I just finished a little book recently called Bluets by Maggie Nelson that my daughter suggested I read. It’s a collection of 240 prose poems (or what the author calls propositions) written over a three year period while she was recovering from a heartbreak. I know, I know. Perfect for me, right? 240 snippets on love and loss, my favorite subjects. It is true that I tend to gravitate towards them, but it’s not because I’m a particularly melancholy person. In fact, I think most people who know me would say that I’m quite the opposite. I am capable, however, of a major amount of empathy. If you tell me your story, I not only hear it, I feel it too. Rather intensely. And I will carry it with me and help to share your burden if I can. I think that it’s this empathetic aspect of my personality that attracts me to the subject of loss so much. We’ve all experienced it at one time or another. We’ve all felt that terrible emptiness, and there’s something about it that makes us want to sit down next to a person, take their hand in ours and say, “Tell me. I’m here. I know.” It just doesn’t happen in the same way as when a person has joyful news. We’re happy for them, and we’re willing to share in their celebration, but it doesn’t tug at our hearts and make us feel quite the same human connection that loss does.
In proposition #199, Nelson says, “For to wish to forget how much you loved someone – and then, to actually forget – can feel, at times, like the slaughter of a beautiful bird who chose, by nothing short of grace, to make a residence of your heart.” Amazing, right? Just wow. When I saw this, I thought it was one of the most beautiful things I’d ever read about love, and the loss thereof. And it feels like the perfect metaphor to me. If we can think back to when we first realized we loved someone, it really did feel like something had taken up residence in our hearts, right? It’s a physical sensation, a fluttering or a presence that’s so incredible that it must be brought to us by the grace of God or some karmic energy of the universe. And when we know we have to let it go, it truly is our first inclination to try to forget how much love we felt. It’s the only way to begin to ease the pain. I can even remember feeling this way when I lost each of my parents. In both cases, I threw myself into what needed to be done in an effort to momentarily forget the overwhelming loss I was feeling. But it was only temporary, and of course it came back with resounding force. The same thing occurs when we lose anyone that we loved in any capacity, especially right afterwards, but then as time goes on and we face the inevitability of having to let that love go, we really do begin to forget. We have to. What a sad moment that is. The fluttering grows quiet, the presence in our hearts is gone, the beautiful bird goes still. But if you’ve read my Illuminate Me post, then you know my theory about what happens once the grief begins to ease. A day will come when the love and loss are no longer intertwined and we’re able to think of one without the other. We’ll be able to remember the love without the intense heartache. We’ll heal and we’ll recover, and there will be room in our hearts for yet another beautiful bird to make its nest.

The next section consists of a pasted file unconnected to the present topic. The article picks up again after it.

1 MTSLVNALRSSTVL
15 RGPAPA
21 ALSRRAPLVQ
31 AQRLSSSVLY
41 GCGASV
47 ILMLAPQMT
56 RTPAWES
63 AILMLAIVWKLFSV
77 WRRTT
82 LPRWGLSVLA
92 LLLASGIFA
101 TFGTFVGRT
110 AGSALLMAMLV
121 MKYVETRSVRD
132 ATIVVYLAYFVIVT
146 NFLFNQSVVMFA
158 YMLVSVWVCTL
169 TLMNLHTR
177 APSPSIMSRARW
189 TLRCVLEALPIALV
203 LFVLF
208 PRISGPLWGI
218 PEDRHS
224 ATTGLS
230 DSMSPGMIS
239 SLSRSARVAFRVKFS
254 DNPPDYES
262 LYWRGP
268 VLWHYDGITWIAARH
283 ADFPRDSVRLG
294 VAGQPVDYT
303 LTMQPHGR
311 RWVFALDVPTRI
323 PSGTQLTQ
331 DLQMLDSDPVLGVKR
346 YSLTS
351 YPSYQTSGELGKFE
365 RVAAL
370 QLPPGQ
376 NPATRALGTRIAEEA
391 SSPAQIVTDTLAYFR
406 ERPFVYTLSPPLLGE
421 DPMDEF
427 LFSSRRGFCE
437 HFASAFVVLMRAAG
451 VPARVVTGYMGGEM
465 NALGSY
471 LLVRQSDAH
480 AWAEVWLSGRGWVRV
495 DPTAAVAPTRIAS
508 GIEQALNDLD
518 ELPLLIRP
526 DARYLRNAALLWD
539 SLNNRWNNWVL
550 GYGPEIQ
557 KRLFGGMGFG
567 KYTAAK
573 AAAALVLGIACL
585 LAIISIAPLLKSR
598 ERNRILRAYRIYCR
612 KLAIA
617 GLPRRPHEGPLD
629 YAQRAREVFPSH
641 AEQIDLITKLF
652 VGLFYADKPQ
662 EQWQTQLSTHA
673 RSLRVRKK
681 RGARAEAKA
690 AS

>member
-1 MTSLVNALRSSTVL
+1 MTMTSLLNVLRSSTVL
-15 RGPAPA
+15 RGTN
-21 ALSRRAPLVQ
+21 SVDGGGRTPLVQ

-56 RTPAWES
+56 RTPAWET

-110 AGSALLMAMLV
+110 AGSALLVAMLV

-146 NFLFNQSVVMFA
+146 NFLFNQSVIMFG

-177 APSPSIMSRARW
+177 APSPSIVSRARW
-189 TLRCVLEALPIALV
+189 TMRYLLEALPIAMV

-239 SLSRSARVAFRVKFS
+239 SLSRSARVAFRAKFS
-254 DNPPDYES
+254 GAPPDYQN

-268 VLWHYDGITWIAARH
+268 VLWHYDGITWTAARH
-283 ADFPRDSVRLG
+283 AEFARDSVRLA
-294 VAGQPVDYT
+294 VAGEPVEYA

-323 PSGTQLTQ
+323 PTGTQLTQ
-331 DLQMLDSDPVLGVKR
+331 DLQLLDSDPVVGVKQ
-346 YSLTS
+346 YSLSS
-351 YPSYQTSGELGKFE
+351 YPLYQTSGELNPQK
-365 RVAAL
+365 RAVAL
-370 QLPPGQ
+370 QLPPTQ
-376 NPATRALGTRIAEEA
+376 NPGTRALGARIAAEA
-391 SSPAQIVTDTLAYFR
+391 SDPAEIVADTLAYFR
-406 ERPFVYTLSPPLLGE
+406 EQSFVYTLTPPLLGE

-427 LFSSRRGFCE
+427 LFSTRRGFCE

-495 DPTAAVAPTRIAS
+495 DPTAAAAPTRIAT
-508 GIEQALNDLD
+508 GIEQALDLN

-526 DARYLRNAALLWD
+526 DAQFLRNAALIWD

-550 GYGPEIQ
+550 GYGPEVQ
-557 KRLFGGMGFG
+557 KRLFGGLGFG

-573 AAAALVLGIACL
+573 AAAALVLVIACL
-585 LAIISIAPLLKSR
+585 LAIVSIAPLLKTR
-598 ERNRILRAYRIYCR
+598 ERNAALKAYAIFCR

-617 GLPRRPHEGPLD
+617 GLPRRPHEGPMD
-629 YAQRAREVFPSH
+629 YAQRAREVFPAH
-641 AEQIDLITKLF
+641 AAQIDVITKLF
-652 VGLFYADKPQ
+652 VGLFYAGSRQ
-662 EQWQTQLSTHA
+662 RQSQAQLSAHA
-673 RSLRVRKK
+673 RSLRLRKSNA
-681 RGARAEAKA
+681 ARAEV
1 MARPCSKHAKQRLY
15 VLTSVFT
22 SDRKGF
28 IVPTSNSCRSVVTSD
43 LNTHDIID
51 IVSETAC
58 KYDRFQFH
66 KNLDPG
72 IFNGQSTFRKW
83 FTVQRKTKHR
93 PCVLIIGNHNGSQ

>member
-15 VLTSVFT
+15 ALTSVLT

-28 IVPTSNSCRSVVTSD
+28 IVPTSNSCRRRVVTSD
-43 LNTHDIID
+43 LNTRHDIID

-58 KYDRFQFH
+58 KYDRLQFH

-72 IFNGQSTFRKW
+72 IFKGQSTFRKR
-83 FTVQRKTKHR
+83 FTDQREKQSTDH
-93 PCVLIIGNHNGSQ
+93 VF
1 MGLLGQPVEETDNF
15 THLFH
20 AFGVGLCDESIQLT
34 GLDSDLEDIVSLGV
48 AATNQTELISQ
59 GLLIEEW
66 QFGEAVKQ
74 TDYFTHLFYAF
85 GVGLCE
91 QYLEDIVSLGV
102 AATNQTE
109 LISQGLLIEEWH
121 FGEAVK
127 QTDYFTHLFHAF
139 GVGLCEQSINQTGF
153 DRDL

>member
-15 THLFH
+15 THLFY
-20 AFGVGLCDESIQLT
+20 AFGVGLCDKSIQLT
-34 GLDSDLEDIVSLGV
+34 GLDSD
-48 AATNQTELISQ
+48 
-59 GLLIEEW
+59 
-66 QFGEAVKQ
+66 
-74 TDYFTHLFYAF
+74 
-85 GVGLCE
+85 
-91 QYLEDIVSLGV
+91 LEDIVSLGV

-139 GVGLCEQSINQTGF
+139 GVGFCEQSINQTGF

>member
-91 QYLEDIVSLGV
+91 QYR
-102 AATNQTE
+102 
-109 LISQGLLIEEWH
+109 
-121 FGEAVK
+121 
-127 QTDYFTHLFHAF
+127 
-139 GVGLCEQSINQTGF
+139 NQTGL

For today’s cocktail, I had to choose ingredients that all had a certain level of intensity. I started with mezcal as my base for its deep, smoky, almost mysterious flavor, and added the chile liqueur next to bump up the spice and add some heat. That all makes you think of love, right? I then used the blueberry rosemary shrub from Element, both for its wonderful flavor and for the fact that the blueberry component echoed Maggie Nelson’s title, and the rosemary called to mind the theme of remembrance for me. Since shrubs always feel like they are contributing both a sweet and a sour part to a cocktail, I like to build around them and intensify each. Today I used a rosemary agave syrup on one side and lime juice on the other. The end result was a smoky and spicy drink that hits you with multiple flavors at the start, and then cleans up nicely with the lime juice at the end. It’s like navigating that journey through grief and all the profound sadness it can bring. In the end we return to clarity and hope.
And My Heart Goes Still
Add all the ingredients to a cocktail shaker with ice and shake until very cold. Double strain into a chilled cocktail glass and garnish with a rosemary sprig. Sit. Think. Remember. It will all be ok.
*Gently heat some agave syrup in a saucepan until almost boiling. Pour into a mason jar, add some rosemary sprigs and steep until cool. Strain and store in the fridge for about 2 weeks.